One of the places I stayed at during my wild 70’s was at the Fabian Ranch, in Grand Teton National Park. This ranch is now closed and has gone through some recent renovations, after years of neglect. It was one of my favorite places to hang, as a green park ranger. The current plans is to reopen it as a research ranch, for groups working within the park. Some of these from distinguished places such as Michigan State University. I will forever have so many fond memories there.
My final day in the Tetons was one another day of magical rewards. This was the day I was going to get my Kayak wet. One my favorite paddles is down the turbulent Snake River. I put in at the Jackson Lake Dam outlet, paddling through the famous Oxbow and watching an entertaining ensemble of performing River Otters, sliding down the river bank and then scampering along the shore to once again grab my attention with another “water slide” down the riverbank, only to be often repeated as I floated around the next bend. I try not to get too close to these very shy animal and only carrying a “point and shoot” camera with me only resulted in a superb picture of the river bank. Being it was September; the cooler nights only made the water and the early morning push off, that much colder. I was paddling alone, which is not recommended, but I have many decades of experience on the river so I didn’t hesitate for this opportunity of a full day paddle down to Menor’s Ferry in Moose.
Waking early, it was time to head north (slowly of course) to begin my stay in Yellowstone National Park. For those that have traveled this route, they know too that it is very difficult to drive too long or too far without stopping for a break, or photo opportunity. I have liked the fact there are numerous pull outs, that are very generousin their size. Many parks have been taking the opportunity to enlarge many of the pull outs, to accommodate the growing numbers of Truck Campers and other travel conveyances. One of my favorites is the Cathedral Range pull out. To find this, turn west off what is known as the inside road, to take the Jenny Lake Loop. It is an amazing view and different perspective of the wonderful Teton Range.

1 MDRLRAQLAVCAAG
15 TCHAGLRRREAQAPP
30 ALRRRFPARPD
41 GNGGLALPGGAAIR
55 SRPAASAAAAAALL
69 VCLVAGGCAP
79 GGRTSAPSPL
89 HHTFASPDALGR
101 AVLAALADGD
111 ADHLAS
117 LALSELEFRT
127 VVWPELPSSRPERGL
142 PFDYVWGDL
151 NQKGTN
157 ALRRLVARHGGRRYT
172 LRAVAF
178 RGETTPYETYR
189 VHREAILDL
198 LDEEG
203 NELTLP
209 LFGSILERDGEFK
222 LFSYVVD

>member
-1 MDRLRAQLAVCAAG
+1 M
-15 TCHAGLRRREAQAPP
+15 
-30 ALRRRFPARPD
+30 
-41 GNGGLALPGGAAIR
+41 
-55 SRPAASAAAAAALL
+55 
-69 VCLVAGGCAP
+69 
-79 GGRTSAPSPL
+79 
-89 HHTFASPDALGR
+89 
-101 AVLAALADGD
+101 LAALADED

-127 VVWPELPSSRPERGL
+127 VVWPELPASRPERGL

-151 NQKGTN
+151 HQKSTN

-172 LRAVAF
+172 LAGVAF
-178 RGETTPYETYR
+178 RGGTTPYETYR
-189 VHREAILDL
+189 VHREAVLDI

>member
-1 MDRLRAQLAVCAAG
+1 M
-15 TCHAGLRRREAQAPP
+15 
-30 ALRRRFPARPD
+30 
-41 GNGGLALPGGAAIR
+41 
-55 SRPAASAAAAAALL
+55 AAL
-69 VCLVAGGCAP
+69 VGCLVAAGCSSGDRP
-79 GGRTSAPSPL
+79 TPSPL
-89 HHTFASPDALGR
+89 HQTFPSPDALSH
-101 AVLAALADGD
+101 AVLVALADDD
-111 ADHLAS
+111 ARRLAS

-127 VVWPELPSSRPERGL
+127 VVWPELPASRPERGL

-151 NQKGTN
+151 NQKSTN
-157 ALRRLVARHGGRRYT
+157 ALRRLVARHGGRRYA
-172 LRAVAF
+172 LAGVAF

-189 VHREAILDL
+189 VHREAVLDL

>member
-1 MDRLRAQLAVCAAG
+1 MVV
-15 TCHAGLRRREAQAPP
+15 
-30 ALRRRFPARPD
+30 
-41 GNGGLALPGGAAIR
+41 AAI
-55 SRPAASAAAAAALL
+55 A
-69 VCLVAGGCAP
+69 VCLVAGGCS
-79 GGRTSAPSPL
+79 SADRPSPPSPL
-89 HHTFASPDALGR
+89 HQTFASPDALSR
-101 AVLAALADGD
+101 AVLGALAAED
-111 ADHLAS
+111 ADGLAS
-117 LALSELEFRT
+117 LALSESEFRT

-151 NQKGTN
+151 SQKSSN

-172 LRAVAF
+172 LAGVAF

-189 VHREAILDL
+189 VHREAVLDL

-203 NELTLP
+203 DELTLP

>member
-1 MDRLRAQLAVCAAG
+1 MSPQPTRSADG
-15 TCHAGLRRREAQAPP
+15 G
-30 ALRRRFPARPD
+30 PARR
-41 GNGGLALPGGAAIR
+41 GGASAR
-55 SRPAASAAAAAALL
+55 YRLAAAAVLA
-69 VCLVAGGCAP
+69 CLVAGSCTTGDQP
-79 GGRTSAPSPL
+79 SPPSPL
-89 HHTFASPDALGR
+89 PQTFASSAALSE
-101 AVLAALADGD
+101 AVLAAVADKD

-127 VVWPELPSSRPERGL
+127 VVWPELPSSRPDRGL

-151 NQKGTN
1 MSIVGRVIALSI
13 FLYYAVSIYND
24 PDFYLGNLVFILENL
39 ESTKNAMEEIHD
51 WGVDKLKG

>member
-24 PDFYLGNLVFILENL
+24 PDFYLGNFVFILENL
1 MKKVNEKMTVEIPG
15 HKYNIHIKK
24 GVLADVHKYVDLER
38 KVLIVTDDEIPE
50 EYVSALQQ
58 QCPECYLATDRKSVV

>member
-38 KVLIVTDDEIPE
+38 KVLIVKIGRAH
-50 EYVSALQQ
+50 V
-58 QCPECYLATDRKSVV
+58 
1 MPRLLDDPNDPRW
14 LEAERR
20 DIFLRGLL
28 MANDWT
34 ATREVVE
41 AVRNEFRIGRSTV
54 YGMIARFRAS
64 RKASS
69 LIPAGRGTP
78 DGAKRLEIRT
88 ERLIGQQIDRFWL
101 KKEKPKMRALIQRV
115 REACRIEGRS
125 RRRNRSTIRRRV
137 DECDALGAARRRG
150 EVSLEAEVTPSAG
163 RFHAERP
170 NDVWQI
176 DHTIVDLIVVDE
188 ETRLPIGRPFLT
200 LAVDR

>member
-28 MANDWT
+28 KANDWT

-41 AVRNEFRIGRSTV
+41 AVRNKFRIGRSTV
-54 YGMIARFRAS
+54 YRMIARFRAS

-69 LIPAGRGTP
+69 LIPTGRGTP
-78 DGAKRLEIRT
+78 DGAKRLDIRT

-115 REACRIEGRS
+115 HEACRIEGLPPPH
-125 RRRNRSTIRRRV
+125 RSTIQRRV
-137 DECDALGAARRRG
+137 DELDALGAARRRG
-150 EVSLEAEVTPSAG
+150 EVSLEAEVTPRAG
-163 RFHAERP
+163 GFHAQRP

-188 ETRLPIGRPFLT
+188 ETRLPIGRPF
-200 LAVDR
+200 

Right on the South side of Yellowstone is a group of free Campsites, along the Snake River. I have been frequenting this area for almost 40 years now. These locations are mostly filled with locals, park employees and the always present, fly fisher people. This was my home base for the first two weeks, as I explored the southern half of Yellowstone and the northern Tetons.
Of course, I always like to show off my million dollar dinner views, from inside my camper;
The next morning I loaded up my motorcycle and rode through the south Entrance station.
It never ceases to amuse me in watching the family traditions and memories that are created at these entrance signs. No, I don’t know these people, but did find them fun to watch.
I arrived at my hike, for the day, at the Pitchstone Plateau to Phantom Fumarole (4.5 miles) and a little further (1.0 mile) Phantom Campsite. There are so many wonderful thermal features in the Yellowstone Backcountry. The hikes to them are just outstanding. Lucky for me, these trails are having less and less people hiking on them. This trail travels along the east side of the Plateau, starting north of the South Entrance Station, 2 miles south of Lewis Lake, on the West side of the road.